A Very English Scandal is the shocking true story of the first British politician to stand trial for conspiracy and incitement to murder. It is the late 1960s, homosexuality has only just been decriminalised, and Jeremy Thorpe, the leader of the Liberal party and the youngest leader of any British political party in a hundred years, has a secret he’s desperate to hide. As long as his ex-lover Norman Scott is around, Thorpe’s brilliant career is at risk. With the help of friends, Thorpe schemes and deceives – until he can see only one way to silence Scott for good. The trial of Jeremy Thorpe changed society forever, illuminating the darkest secrets of the Establishment. The Thorpe affair revealed such breath-taking deceit and corruption that, at the time, hardly anyone dared believe it could be true.
From BAFTA award-winning writer Amanda Coe (Apple Tree Yard, Life in Squares) comes a new three-part BBC One adaptation of Black Narcissus, Rumer Godden’s iconic tale of sexual repression and forbidden love.
Returning this haunting love story to its original setting in the 1930s, as the western colonial order is about to explode into the crisis of World War Two, Black Narcissus follows Sister Clodagh and the nuns of St Faiths, who travel to Nepal to set up a branch of their order in the remote palace of Mopu.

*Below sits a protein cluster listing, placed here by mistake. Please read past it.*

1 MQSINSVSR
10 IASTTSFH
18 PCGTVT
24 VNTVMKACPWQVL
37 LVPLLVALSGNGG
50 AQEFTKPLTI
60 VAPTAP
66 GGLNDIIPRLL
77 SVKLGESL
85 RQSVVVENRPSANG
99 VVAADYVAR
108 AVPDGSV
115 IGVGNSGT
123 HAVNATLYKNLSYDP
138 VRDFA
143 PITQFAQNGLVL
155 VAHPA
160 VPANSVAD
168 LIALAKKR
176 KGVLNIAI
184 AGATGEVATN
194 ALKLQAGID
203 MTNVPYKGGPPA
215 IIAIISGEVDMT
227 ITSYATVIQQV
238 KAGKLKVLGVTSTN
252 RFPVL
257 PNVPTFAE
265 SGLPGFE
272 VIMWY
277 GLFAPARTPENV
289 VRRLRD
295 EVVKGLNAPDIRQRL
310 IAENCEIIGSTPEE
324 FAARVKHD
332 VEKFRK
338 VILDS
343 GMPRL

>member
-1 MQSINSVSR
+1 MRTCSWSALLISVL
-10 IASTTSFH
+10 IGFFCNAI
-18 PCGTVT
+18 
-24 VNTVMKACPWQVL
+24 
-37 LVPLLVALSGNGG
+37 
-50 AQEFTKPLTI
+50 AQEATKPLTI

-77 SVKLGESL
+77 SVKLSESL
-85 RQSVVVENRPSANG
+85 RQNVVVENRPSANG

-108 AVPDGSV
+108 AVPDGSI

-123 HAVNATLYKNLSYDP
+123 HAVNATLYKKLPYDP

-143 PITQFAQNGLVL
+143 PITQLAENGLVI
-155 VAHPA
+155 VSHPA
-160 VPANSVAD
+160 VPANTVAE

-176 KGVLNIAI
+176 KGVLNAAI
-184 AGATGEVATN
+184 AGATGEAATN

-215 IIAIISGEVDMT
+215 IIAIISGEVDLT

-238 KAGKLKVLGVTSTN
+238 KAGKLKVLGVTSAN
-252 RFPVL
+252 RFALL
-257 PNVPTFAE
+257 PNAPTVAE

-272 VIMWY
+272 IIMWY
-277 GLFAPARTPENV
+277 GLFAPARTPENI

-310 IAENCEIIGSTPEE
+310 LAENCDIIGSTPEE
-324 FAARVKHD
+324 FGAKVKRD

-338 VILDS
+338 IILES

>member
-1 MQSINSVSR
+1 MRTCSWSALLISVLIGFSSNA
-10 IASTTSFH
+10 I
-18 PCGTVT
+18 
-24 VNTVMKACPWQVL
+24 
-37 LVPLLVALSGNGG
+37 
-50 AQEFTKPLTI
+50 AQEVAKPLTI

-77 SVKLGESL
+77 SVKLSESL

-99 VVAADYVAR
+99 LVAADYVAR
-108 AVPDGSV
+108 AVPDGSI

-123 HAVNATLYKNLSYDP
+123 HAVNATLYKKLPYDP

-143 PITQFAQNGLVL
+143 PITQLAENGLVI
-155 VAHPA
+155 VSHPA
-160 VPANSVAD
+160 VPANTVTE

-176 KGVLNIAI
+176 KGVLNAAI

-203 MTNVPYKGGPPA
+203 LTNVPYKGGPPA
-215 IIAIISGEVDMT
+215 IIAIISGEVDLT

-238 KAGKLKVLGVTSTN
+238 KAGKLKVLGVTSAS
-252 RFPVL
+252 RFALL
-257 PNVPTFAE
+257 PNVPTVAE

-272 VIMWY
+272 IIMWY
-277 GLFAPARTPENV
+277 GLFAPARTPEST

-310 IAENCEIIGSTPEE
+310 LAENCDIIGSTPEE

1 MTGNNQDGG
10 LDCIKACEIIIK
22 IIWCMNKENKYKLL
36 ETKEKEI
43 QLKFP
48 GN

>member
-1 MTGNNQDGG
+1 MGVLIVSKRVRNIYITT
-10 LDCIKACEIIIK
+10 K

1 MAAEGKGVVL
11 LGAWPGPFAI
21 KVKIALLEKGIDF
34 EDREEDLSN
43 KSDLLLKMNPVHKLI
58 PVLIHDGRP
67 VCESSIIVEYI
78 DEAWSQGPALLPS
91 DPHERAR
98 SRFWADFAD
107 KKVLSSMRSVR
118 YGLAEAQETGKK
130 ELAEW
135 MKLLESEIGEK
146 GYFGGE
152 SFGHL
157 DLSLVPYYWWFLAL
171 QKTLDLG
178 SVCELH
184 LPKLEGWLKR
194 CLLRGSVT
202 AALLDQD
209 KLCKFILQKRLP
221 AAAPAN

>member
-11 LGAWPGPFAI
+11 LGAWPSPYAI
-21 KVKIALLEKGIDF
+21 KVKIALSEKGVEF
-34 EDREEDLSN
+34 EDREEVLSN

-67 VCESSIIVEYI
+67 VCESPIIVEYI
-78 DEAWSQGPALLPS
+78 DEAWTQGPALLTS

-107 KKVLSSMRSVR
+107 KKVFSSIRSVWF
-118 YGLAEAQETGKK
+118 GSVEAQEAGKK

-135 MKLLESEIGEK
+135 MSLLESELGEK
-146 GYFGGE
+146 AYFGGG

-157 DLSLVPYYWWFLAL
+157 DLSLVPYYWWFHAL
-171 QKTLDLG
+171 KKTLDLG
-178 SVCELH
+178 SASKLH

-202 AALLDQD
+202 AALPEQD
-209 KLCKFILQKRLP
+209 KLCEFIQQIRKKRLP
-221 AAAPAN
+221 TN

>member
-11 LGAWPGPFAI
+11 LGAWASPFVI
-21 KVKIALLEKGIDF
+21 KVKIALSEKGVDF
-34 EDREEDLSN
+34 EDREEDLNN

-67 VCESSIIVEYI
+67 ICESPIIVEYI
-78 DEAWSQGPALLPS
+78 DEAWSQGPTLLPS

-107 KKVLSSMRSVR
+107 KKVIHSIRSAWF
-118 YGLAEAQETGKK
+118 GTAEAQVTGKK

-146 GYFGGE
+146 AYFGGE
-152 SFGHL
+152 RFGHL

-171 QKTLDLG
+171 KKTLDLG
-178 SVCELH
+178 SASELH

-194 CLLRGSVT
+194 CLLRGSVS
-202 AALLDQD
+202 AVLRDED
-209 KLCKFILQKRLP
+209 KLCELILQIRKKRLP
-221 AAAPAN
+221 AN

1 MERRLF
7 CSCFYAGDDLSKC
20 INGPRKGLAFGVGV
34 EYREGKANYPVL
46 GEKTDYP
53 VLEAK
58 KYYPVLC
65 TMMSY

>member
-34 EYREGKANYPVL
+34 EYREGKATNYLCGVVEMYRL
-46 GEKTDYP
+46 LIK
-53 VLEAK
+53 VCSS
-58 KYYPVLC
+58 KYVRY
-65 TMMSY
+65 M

In the unfettered sensuality of the so-called House of Women, Sister Clodagh finds herself increasingly attracted to the handsome and damaged land agent, Mr Dean. But as the repressed memories of Clodagh’s past become entangled with the tragic history of Princess Srimati, the Nepalese princess driven to madness and suicide in the palace after her own tragic love story, history seems doomed to repeat itself.
Are there really ghosts here in the Himalayas, or are the nuns just succumbing to long-repressed primal desires? And which of them is prepared to die – or kill – for love?